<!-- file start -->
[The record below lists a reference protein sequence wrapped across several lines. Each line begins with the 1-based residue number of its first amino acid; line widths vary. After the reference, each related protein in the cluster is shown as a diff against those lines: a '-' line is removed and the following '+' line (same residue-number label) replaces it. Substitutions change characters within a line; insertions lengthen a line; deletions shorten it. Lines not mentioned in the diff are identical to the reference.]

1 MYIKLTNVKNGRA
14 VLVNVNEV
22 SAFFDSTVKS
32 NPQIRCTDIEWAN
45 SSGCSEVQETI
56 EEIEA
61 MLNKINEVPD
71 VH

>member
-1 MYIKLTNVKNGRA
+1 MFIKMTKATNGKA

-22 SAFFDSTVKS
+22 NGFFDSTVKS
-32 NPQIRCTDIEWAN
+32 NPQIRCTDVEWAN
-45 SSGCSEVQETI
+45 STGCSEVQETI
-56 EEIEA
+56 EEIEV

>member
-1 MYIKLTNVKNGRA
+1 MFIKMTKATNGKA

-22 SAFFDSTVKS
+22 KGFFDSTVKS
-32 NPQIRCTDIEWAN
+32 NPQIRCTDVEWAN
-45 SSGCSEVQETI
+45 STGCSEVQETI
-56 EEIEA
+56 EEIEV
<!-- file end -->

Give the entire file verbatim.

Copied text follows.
[The record below lists a reference protein sequence wrapped across several lines. Each line begins with the 1-based residue number of its first amino acid; line widths vary. After the reference, each related protein in the cluster is shown as a diff against those lines: a '-' line is removed and the following '+' line (same residue-number label) replaces it. Substitutions change characters within a line; insertions lengthen a line; deletions shorten it. Lines not mentioned in the diff are identical to the reference.]

1 MYIKLTNVKNGRA
14 VLVNVNEV
22 SAFFDSTVKS
32 NPQIRCTDIEWAN
45 SSGCSEVQETI
56 EEIEA
61 MLNKINEVPD
71 VH

>member
-1 MYIKLTNVKNGRA
+1 MFIKMTKATNGKA

-22 SAFFDSTVKS
+22 NGFFDSTVKS
-32 NPQIRCTDIEWAN
+32 NPQIRCTDVEWAN
-45 SSGCSEVQETI
+45 STGCSEVQETI
-56 EEIEA
+56 EEIEV

>member
-1 MYIKLTNVKNGRA
+1 MFIKMTKATNGKA

-22 SAFFDSTVKS
+22 KGFFDSTVKS
-32 NPQIRCTDIEWAN
+32 NPQIRCTDVEWAN
-45 SSGCSEVQETI
+45 STGCSEVQETI
-56 EEIEA
+56 EEIEV